F - Rainer Werner Fassbinder
For 40 films in 15 years and generally for just being mental and great.
G - Jean-Luc Godard
The father of transformative cinema narrative and grammar
H - Hieronymus Bosch
If I made art it would be The Garden of Earthly Delights. And I don’t care that this should be a B not an H.
I - Ice Cold in Alex
For not only fighting the scorching elements in North Africa but battling the Nazis all the way with just a dream of an ice cold beer. Classic.
J - Jim Jarmusch
Indie genius. That is all.
K - Aki Kaurismaki
Aki makes cool deadpan comedy films about small time drunks with big time dreams,often featuring the late great Matti Pellonpää. Calamari Union is one of the best films ever made. The characters always have a cigarette on the go - and so does Aki.
L - Ted Lewis
Cops ruin everything. Read any dull Scandi procedural crime fiction in the last decade and you'll see what I mean. Lewis wrote hard noir about criminals, betrayal and violence. Jack's Return Home was brilliantly adapted into Get Carter. Here's how you start a noir book: "The rain rained."
M - Jean-Pierre Melville
Master of existential crime noir cinema. Alain Delon pops up in a lot of his films - which is never a bad thing, especially when they are as astounding as Le Samourai.
N - Niagara
Punk rock goddess who fronted the avant-garde noise outfit Destroy All Monsters. When Mike Kelley and Jim Shaw went off to become superstar artists she recruited Ron Asheton of The Stooges... She's like a walking venus fly trap.
O - Yasujiro Ozu
Directed Late Spring and Tokyo Story. I'd be pretty happy with that. Remained single his whole life and died on his birthday. Loved a drink so much that he used mark the progression of his script writing not by page count but by bottles of Sake he had consumed in the margins.
P - Sam Peckinpah
Sam Peckinpah made a film called Bring Me the Head of Alfredo Garcia. It’s one of the top five best films of all time. Warren Oates is perfect. He starts off playing piano, which is a theme of the next letter and also the letter T. Here’s Warren. Fuck me, I wish I was Warren Oates.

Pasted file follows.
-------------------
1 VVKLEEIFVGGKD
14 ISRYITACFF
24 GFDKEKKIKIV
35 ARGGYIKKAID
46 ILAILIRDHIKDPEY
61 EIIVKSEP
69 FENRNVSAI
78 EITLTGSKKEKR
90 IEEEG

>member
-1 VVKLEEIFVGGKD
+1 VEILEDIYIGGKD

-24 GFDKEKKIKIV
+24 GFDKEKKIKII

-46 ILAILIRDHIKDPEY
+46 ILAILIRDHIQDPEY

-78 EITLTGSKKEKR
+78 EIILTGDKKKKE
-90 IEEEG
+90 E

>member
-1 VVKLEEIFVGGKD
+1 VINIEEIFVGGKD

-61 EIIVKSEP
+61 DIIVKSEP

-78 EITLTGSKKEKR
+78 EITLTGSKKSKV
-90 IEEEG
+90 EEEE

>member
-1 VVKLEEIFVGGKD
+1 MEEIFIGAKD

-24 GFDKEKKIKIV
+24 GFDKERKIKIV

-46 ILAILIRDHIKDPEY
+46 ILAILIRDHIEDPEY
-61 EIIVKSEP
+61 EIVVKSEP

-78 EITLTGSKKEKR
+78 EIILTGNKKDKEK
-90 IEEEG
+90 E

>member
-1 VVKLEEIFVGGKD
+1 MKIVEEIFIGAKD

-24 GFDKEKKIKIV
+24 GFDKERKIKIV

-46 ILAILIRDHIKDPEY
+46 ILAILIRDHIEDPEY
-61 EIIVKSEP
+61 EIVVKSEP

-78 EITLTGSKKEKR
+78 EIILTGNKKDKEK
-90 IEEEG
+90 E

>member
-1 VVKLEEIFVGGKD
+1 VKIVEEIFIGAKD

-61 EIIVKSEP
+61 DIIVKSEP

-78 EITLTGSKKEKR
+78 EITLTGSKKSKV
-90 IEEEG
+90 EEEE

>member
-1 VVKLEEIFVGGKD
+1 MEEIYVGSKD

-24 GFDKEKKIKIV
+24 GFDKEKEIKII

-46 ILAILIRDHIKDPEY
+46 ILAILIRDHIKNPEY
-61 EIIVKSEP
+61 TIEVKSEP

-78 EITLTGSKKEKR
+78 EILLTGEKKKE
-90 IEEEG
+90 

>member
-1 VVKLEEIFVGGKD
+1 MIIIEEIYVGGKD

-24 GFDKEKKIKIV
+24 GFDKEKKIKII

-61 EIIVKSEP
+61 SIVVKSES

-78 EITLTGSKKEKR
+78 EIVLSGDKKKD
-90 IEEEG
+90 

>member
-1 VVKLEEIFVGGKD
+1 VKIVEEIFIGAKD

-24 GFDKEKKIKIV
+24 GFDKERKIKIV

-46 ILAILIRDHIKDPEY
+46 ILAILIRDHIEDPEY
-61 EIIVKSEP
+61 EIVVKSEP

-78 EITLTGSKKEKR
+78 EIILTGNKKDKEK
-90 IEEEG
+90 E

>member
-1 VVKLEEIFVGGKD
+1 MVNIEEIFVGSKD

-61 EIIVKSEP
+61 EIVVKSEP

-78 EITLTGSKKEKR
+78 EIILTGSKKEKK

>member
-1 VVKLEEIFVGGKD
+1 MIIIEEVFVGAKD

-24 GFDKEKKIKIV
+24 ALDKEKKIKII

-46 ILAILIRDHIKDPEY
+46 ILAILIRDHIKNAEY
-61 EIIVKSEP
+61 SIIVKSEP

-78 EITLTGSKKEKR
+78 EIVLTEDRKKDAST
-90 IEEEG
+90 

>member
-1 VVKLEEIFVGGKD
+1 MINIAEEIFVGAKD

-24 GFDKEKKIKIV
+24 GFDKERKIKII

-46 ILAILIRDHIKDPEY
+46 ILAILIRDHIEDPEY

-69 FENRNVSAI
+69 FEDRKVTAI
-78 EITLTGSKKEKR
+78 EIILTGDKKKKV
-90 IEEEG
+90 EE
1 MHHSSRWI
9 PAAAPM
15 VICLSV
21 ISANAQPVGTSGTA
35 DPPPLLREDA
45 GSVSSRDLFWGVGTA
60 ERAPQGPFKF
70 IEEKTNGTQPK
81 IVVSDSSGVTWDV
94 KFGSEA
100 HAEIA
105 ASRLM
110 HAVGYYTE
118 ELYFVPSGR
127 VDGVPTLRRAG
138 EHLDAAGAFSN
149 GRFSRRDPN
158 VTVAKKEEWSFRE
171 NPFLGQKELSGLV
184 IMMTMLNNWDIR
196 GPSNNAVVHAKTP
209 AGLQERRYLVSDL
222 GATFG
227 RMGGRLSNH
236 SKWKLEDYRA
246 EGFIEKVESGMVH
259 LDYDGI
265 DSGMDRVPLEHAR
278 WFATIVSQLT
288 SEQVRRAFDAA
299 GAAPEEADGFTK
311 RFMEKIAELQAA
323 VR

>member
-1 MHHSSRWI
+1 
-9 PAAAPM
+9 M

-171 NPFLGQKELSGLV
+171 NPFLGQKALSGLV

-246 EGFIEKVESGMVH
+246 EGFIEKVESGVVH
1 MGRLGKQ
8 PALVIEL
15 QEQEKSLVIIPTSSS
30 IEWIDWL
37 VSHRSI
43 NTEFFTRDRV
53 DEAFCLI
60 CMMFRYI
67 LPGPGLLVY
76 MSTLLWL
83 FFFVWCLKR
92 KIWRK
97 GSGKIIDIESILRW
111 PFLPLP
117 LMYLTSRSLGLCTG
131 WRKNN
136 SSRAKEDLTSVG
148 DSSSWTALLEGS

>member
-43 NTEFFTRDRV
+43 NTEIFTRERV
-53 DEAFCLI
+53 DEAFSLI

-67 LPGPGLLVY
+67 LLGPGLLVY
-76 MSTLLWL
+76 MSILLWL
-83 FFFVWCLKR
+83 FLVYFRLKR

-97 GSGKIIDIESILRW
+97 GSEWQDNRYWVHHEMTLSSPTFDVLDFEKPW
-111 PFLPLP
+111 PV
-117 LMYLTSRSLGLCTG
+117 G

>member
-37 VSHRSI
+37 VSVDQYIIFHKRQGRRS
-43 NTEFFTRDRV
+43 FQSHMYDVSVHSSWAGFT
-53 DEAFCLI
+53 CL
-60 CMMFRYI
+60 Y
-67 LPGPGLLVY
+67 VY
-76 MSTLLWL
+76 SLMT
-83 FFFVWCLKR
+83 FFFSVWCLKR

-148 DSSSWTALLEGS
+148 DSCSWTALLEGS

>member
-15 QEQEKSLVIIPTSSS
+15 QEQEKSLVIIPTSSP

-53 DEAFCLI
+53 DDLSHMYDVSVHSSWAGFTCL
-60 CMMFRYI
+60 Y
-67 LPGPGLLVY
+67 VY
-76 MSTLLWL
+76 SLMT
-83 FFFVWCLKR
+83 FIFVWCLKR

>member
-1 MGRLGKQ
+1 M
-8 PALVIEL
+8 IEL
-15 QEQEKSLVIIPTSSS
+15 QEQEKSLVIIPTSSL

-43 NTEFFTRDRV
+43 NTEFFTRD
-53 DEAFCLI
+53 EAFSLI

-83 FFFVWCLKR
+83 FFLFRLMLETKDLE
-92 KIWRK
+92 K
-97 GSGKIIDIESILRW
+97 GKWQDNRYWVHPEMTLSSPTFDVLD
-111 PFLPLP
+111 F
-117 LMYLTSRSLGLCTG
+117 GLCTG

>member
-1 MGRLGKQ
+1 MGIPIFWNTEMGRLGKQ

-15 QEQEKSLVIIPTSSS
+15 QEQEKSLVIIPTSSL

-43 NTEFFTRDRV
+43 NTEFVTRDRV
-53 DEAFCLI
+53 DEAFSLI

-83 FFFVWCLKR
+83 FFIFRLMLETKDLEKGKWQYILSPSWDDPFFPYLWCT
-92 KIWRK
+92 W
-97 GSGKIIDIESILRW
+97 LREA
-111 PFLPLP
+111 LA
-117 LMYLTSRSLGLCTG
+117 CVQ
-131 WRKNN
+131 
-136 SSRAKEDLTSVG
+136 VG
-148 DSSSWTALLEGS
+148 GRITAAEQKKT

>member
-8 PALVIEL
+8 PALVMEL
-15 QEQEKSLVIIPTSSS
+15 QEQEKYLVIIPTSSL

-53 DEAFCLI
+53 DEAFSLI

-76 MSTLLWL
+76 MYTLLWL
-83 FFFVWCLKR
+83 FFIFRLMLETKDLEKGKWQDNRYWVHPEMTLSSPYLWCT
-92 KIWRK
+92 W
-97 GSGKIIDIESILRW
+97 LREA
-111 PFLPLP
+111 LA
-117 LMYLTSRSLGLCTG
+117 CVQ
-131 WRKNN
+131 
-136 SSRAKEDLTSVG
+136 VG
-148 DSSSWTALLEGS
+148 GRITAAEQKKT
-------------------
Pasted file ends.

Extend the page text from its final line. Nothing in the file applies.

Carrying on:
Q - Q the Winged Serpent
I love Q the winged serpent, mostly because it features an almost certainly coked up Michael Moriarty playing the piano.
R is for Rowland S Howard. What else did you think R could be for?
S - Martin Scorsese
It might seem a bit obvious, but he’s fucking amazing.
T - Francois Truffaut
Francois Truffaut made the greatest film of all time. It’s called Shoot the Piano Player. It stars one of the coolest men who ever drew breath, Charles Aznavour
U - The Uncanny
After Freud, the notion of something being familiar yet strange, attractive yet simultaneously repulsive. The artist Mike Kelley once curated an amazing exhibition with this title and the idea of the uncanny hovers around the edges of most of the best ghost films and fiction
V - Velvet Underground
The cliché runs that everybody that heard them formed a band. That might not be strictly true but I’d bet that almost everybody that’s made great music, art, literature and film has heard them. Transcendent, terrifying and beautiful and often at the same time
W - Charles Willeford
He wrote for paperback houses that sometimes couldn’t even spell his name right on the cover but he elevated pulp noir to high art.
X - X: The Man with the X-ray Eyes
… a formative influence being one of the first late night horror movies I saw on TV (aged about 11)… a cheap Corman movie but Ray Milland is superb and the final scene - "If thine eye offends thee... pluck it out!" - is still disturbing.
Y - Your Arsenal
A cheat to get Morrissey on this list somewhere...
Z - Tapper Zukie
His 1973 album Man Ah Warrior is one of the greatest reggae albums of all time.
You can read more about the film at https://www.indiegogo.com/projects/the-world-we-knew-film-horror/#/ and follow the film’s progress on twitter @TWWKfilm
I like to look at things while listening to things I am not looking at. But doesn't everyone.